So its spring break here, a much needed week off for me....trying to catch up with my shop and work stuff. Since this week has been so quite, I got to thinking about all the chaos of my job. It always seems like things should go smoothly....I know what needs to be done, my designers have their ducks it a row, the client is excited, what can go wrong....but somehow, something always happens, and you gotta just roll with the punches.
I'm usually working with a deadline, and a line of contractors. Which means if the first guy screws up...we are all behind. Normally I'm the last person on a project, so I either deal with the incredibly frustrated client who's had it up to here, and really wants the whole project to be over...or the client that is so relived that I'm there, and that there's a light at the end of the tunnel
Either way, I get to do the fun part!
Lots of strange things have happened at job sites..believe me, I could write a whole book on the craziness.
I had one client, who when I showed up, her whole house, and I mean the WHOLE house, was decorated for Christmas. The phone ringer was "jingle bells", the dogs name was Prancer, there were bout 2,000 Santa figurines, and the apple green laundry room had red washer and dryers.
It was Christmas land.
At first it was a bit creepy, painting next to a life size Santa, but after a couple days there, you really felt the holiday spirit, even in July :)
As for the worst actual issue at a job site, had to be this super cute floor I'm about to show you.
I was about 7 1/2 months pregnant, and yes, I worked all the way up to the day I gave birth. One of my designers asked me to paint a wood floor, at a model home. The wood floor, was in an upstairs loft area, which besides the bathroom, was the only thing up there. It was January, and pretty chilly for Texas weather. The model had been running behind already, and the heat wasn't quite on when we got stared in the house. We finally got it turned on, the day I showed up to do the base coat on the freshly laid raw wood floor. We fiddled with the heat but it never actually got warm. What we didn't know at the time, was that when installed the TWO units thermostats were wired wrong, and the down stairs thermostat was actually working the upstairs heater. It was never turned off, just figuring it wasn't working quite yet. The next morning when someone showed up, it was about 110 degrees upstairs. The heat just kept running over night, never registering downstairs that it was getting any warmer. Now I'm sure I don't need to tell you that wet, freshly painted wood, and super high heat do not mix. It was a complete disaster. With windows opened it took over 4 hours to cool the room down, and the floor had already buckled at every seam. Since the house already had a "shabby chic" feel, (and it would have been super expensive to replace) we left it.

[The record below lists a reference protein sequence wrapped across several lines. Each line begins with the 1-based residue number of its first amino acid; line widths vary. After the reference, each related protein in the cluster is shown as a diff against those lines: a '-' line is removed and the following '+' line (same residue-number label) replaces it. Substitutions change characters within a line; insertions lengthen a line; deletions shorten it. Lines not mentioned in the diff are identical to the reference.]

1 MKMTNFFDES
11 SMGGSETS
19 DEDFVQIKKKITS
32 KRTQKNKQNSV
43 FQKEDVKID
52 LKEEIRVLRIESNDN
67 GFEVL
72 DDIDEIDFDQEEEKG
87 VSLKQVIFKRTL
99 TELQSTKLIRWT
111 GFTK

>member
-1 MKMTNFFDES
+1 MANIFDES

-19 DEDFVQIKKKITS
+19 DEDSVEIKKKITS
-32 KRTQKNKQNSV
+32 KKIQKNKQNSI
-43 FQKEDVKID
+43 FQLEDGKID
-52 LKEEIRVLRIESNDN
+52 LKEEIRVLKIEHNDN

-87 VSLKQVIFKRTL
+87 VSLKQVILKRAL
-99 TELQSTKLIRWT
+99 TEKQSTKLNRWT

I had intended on snapping lines across the whole floor, to make the diamond pattern we were going for. With the very warped surface, there was no way this was going to happen. I ended up on my hands and knees, 7 months pregnant, hand measuring each diamond.
Which led to an umbilical hernia half way though.....Ugg, painful!
But it all came out beautifully in the end.
So remember, next time, your attempting a job on your own, things will NEVER go as planned, it doesn't for us professionals either, but you gotta roll with the punches, and make it work.
I will tell you when I went back to get pictures of the completed room, it was alot more rewarding knowing all the chaos that went into it!
So here is where the floor started, unfinished tongue and grove oak flooring.
Here is the base coat of white, pre-disaster.
The base coat was applied with a flat pad applicator, with a pole extension attached.
I did two coats of the white with this. No primer is needed with this paint.
Next, starting at the top of the stairs (since that is the first spot you see), I marked the lines for the diamonds across the floor. Then I taped certain diamonds, to be painted with one of three colors, over the white base.
If you were only doing two colors, you could tape the whole floor off then paint the darker color, on top of your lighter base. The more colors you add in, the trickier it will be.
For the floor paint, I used Porch & Floor Enamel paint from Sherwin Williams.
You can see the buckling in the floor pretty good here.
This is just the first coat of color on the diamonds.I just used a small roller to apply each color.
After two base coats of white, two coats of color in the diamonds, and a watered down white wash over the colored diamonds, finally a good looking floor.
No sealer is needed with this paint.
So there it is, after all that hard work, the ladies at Dy Lynne Decor, pulled it all together and made this space look great...buckled floor and all!!